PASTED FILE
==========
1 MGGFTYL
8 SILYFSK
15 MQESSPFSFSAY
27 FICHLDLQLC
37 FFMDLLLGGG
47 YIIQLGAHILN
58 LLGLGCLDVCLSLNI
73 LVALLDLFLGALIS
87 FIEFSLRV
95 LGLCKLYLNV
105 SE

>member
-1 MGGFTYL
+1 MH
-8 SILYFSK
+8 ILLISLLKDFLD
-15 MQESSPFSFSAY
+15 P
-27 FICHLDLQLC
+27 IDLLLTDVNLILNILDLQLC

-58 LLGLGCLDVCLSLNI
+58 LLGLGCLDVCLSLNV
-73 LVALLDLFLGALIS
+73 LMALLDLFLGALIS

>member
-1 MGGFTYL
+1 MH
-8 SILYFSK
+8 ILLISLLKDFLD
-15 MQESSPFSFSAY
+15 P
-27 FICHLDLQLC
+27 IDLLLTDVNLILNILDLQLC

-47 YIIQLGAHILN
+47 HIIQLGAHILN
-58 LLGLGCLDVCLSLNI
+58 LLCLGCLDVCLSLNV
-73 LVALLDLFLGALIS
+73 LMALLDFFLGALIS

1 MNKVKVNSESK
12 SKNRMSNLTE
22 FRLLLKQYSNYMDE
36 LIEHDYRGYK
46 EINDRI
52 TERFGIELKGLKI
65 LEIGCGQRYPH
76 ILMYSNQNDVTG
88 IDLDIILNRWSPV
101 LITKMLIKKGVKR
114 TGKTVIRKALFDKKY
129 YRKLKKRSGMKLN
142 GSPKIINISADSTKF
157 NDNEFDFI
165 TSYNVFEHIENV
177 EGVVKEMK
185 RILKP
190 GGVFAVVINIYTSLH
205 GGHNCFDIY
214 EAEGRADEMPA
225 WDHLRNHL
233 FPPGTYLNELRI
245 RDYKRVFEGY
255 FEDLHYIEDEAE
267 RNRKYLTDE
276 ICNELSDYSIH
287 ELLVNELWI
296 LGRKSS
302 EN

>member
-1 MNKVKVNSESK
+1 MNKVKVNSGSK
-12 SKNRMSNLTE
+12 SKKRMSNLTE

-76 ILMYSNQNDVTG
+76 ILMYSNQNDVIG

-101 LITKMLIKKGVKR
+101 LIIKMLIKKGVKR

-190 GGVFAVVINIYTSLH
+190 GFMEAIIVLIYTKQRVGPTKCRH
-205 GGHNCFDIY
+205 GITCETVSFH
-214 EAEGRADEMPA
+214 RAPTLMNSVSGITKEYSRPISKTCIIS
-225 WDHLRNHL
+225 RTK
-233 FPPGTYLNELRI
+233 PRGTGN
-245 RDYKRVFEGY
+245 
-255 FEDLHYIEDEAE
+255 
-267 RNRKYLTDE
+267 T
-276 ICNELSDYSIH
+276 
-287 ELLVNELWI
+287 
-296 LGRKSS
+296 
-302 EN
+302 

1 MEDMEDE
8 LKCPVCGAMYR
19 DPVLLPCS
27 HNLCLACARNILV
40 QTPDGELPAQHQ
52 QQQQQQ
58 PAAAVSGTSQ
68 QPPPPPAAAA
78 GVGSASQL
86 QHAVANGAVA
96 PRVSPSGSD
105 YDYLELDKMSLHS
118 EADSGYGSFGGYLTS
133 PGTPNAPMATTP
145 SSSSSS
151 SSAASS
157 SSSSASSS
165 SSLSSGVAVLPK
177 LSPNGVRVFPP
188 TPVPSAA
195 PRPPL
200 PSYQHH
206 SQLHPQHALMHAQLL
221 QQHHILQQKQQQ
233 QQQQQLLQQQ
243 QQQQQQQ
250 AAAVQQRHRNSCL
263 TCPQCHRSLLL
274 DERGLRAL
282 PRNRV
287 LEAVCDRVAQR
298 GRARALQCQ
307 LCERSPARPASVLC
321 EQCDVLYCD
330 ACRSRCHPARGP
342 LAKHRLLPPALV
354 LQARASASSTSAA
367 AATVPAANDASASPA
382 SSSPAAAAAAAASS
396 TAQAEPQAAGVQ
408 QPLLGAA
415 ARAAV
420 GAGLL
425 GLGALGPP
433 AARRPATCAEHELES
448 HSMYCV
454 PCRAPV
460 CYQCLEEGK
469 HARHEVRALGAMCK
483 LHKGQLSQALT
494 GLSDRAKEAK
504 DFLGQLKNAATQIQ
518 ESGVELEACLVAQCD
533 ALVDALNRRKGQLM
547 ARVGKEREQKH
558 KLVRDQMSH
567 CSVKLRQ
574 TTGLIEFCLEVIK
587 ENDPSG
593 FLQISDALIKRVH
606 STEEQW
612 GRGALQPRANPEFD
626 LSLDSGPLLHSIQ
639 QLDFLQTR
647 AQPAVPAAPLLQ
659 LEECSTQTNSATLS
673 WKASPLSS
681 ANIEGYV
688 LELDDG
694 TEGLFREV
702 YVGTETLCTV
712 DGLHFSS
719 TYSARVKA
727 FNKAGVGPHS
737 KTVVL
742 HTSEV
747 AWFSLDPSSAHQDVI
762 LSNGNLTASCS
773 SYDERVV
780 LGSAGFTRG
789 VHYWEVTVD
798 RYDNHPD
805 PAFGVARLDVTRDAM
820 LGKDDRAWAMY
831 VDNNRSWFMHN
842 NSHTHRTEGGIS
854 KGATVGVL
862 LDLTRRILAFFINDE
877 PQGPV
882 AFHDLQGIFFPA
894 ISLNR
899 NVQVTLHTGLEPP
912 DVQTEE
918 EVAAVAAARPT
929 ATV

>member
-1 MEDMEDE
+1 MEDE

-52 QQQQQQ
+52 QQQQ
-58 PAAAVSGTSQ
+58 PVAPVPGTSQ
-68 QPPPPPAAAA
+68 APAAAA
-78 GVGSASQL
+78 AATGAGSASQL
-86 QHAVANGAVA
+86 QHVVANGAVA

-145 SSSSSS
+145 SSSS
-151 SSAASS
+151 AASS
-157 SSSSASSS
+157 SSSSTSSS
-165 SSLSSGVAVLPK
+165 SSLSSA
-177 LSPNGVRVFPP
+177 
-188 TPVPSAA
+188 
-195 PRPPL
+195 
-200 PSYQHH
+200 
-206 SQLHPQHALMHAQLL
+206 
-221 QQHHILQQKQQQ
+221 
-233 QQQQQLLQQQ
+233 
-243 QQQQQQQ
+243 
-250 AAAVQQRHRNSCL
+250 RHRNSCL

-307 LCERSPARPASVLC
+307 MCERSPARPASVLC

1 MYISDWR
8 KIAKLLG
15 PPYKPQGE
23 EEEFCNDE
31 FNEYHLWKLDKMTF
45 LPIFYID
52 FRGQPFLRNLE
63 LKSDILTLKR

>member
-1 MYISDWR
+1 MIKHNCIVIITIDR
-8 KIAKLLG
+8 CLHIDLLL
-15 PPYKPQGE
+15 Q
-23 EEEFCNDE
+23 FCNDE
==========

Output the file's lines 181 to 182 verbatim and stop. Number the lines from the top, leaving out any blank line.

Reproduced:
780 LGSAGFTRG
789 VHYWEVTVD